Bioinformatics Tool Recognizes Chromosome Changes in Cancer Cells

A group from IRB Barcelona and the University of Barcelona has created a novel bioinformatics instrument to recognize the chromosomal changes characteristic of cancerous cells. This new detection system, called QATS (QuAntification of Toroidal nuclei in biological imageS), is a computational biological imaging processing tool that can automatically identify and quantify the phenotypes linked to chromosomal instability in cancer cell nuclei, which will improve tumor research and classification.

Bioinformatics Tool Recognizes Chromosome Changes in Cancer Cells
Dr Mauvezin and Dr Pons. Image Credit: IRB Barcelona

The study, published in the journal Bioinformatics, is signed by Professor Dr. Caroline Mauvezin of the UB’s Faculty of Medicine and Health Sciences and IDIBAPS, as well as researcher Dr. Carles Pons of the Barcelona IRB.

Identifying Chromosomal Changes in Cancer Cells

Chromosomal instability is widespread in solid tumors and has been related to cancer’s start and development, as well as cancer cell metastasis. This process, produced by changes in the number and shape of chromosomes during cell division, can alter DNA and impact the entire cellular machinery.

Furthermore, chromosomal instability promotes tumor formation and development while also increasing intra-tumor heterogeneity and resistance to anti-tumor therapy.

Cancer cells can survive with a high degree of chromosomal instability. The new QATS tool is a predictive system for identifying and quantifying toroidal nuclei, which are novel indicators of chromosomal instability in biological imaging.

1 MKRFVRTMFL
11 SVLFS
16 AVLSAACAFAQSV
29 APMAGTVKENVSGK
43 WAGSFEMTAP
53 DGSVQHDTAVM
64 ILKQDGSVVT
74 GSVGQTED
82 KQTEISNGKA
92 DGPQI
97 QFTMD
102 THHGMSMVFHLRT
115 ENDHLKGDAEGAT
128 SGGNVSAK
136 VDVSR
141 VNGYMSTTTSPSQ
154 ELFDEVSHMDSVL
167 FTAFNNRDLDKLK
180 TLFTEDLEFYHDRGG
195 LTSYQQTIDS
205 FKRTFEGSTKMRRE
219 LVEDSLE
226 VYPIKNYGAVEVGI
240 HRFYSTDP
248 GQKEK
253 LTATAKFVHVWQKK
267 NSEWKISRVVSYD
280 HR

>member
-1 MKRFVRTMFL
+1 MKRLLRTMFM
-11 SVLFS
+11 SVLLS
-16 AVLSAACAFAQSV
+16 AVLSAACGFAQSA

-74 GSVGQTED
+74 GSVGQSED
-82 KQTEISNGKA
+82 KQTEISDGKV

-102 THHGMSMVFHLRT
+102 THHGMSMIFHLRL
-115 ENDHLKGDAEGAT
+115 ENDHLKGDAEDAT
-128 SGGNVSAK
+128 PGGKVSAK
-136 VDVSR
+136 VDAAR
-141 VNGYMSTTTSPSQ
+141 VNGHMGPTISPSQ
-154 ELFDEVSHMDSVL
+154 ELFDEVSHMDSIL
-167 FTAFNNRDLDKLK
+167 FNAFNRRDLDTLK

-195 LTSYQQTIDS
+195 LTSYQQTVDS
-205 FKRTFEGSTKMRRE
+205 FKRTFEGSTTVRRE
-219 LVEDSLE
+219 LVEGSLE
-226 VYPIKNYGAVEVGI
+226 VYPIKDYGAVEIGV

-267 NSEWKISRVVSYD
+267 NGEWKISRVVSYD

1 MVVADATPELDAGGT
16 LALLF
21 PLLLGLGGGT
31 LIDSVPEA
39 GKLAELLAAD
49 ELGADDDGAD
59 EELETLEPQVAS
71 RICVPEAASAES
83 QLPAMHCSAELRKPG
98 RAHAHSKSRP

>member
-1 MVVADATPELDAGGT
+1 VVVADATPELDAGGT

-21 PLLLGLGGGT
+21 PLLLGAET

Toroidal nuclei are phenotypically different from normal nuclei, since these present a ring shape and a void with cytosolic material. In the field of research, these have been recently characterized as important biomarkers of chromosomal instability, and they represent an innovative pathway to understand and fight cancer. Traditionally, the level of chromosomal instability in cancer cells has only been assessed by quantifying micronuclei, which are irregular structures derived from the cell nucleus that may contain chromosomes or chromosomal fragments.

Dr. Caroline Mauvezin, Professor, Faculty of Medicine and Health Sciences, University of Barcelona

Dr. Carles Pons, a member of the Structural Bioinformatics and Network Biology Laboratory at IRB Barcelona, added, “Therefore, integrating the strategy to assess toroidal nuclei into research and clinical practice has immense potential for tumor stratification and the design of patient-specific treatments.

Currently, the QATS system has demonstrated its ability to recognize and quantify toroidal nuclei in preclinical cancer cell lines.

The study authors concluded, “In the future, the application of QATS in more complex biological scenarios — human tissue samples from patient biopsies — will represent a breakthrough for the scientific and medical communities to improve cancer diagnosis and patient treatment.

Journal reference:

Pons, C., and Mauvezin, C. (2024). QATS: an ImageJ plugin for the quantification of toroidal nuclei in biological images. Bioinformatics.


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